Plasma Treatments and the History of Plasma

 
Plasma treatment processes are used to plasma clean, activate, etch, and coat. The wide range of applications of plasma treatment technology is beneficial to scientists and engineers, and its history is extensive. An example of plasma occurring in nature is the solar wind, and examples of man-made plasma are neon signs and fluorescent lights. To create man-made plasma, an electrical discharge is distributed through a gaseous species and this causes the gas to dissociate into electrons and ions, as well as the temperature to increase rapidly.

An American man, Irving Langmuir, was the one who first used the word “plasma” to describe ionized gas in 1927. The reason he used this term was because he thought the way blood plasma carries red and white corpuscles and germs is analogous to how the electrified gas carries electrons and ions. He was exploring ways to increase the lifespan of a filament in a tungsten-filament light bulb in the General Electric Research Laboratory, and he eventually developed the plasma sheaths theory and discovered Langmuir waves.

Plasma Treat Different Materials

 
Plasma treatment technology can be used to plasma treat materials like plastics, metals, and glass. For instance, plasma treatment can be used as a tool to create hydrophobic or hydrophilic surfaces. Plastics, in general, have low surface energy. Plasma activating and etching can increase the surface energy and surface area so that the plastic can bond better to other materials or even with other plastics. For plastics, atmospheric or oxygen gas are commonly used in the plasma cleaning process. Plasma coating can also be used to improve the aesthetics or to protect the material.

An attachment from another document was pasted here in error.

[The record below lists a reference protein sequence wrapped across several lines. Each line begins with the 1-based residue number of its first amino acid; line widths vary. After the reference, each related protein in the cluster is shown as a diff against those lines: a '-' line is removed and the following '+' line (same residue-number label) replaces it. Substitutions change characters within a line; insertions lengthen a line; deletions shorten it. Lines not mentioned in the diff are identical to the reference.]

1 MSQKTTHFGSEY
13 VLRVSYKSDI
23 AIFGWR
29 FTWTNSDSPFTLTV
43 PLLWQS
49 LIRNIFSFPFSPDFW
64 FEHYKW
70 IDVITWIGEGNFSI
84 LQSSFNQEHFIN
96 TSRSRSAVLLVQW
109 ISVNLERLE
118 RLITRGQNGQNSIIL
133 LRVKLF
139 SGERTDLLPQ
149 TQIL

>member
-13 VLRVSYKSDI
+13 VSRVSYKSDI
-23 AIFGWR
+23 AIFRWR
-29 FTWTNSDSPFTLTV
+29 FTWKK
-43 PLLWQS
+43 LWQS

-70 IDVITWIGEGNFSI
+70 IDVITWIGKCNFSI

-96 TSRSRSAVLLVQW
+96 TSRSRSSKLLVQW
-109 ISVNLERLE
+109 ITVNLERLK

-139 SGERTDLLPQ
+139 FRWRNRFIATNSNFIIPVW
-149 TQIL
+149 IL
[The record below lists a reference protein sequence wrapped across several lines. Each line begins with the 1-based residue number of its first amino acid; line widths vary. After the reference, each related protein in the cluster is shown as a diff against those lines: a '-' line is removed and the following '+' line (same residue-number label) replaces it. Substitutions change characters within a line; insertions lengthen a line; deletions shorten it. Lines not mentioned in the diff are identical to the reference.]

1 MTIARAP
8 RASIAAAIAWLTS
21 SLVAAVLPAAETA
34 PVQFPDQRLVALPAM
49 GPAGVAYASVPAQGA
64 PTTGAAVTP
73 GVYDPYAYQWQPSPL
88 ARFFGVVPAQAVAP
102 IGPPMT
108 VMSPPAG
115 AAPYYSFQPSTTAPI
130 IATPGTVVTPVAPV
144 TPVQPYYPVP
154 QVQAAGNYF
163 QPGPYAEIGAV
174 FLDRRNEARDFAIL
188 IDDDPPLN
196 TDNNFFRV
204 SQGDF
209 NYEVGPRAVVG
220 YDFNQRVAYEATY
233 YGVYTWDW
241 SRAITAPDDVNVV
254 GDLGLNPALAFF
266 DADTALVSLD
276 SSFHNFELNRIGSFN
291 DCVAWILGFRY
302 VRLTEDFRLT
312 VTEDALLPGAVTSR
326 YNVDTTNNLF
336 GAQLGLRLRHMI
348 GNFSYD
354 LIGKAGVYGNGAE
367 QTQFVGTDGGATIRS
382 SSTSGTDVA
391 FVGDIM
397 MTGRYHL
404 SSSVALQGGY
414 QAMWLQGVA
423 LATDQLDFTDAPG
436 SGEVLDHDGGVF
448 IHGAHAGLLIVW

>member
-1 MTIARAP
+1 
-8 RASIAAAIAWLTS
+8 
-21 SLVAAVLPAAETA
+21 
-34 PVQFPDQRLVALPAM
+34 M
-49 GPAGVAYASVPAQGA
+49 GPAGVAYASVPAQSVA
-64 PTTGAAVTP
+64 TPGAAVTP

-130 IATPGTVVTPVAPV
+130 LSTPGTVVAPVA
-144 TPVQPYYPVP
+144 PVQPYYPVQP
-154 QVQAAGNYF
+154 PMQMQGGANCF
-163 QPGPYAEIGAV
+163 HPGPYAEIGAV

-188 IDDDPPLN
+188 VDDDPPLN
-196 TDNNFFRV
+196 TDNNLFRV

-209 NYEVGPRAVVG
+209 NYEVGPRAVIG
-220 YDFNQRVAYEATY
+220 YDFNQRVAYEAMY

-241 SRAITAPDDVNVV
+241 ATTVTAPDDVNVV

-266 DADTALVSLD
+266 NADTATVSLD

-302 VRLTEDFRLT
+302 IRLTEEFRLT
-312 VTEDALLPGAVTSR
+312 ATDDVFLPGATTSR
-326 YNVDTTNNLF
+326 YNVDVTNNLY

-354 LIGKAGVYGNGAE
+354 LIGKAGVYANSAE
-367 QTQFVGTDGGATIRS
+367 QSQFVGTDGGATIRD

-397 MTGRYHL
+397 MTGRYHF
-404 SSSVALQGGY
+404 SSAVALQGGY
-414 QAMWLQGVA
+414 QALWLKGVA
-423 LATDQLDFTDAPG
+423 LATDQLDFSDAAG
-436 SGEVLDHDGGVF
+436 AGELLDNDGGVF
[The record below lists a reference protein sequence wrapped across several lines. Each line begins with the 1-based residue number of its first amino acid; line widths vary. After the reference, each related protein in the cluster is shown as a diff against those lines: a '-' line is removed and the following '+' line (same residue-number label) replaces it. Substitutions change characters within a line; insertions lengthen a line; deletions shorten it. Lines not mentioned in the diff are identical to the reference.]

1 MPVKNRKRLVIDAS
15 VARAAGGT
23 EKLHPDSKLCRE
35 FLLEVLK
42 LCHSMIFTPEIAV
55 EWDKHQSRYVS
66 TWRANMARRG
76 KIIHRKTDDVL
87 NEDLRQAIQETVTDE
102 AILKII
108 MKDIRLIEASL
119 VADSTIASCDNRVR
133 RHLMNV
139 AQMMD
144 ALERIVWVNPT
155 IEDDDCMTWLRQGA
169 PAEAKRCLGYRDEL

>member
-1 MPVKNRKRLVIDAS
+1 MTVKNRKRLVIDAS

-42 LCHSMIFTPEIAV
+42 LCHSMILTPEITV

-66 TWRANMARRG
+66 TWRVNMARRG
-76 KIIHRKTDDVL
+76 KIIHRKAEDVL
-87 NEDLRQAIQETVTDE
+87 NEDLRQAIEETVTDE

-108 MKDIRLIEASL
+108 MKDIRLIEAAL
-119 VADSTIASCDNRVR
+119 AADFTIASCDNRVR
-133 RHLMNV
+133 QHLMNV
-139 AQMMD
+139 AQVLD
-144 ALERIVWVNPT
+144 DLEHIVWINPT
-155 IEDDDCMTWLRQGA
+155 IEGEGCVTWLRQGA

Metals can be covered with organic or inorganic components and oxidized layers. For example, when metals undergo a rolling process, it is sprayed with oils and these oils can mix with other fluids on the surface and cause adhesion issues in subsequent processes. Plasma technology is then used to plasma treat and ensure uniform cleaning of the surface of the metal and to break down oxides. Plasma cleaning glass and ceramic is similar to cleaning metals. Common process gases to plasma clean metals are argon and oxygen. Plastic, glass, and ceramics may require plasma treatment before lacquering or gluing, and the process gas is generally oxygen or air.
 
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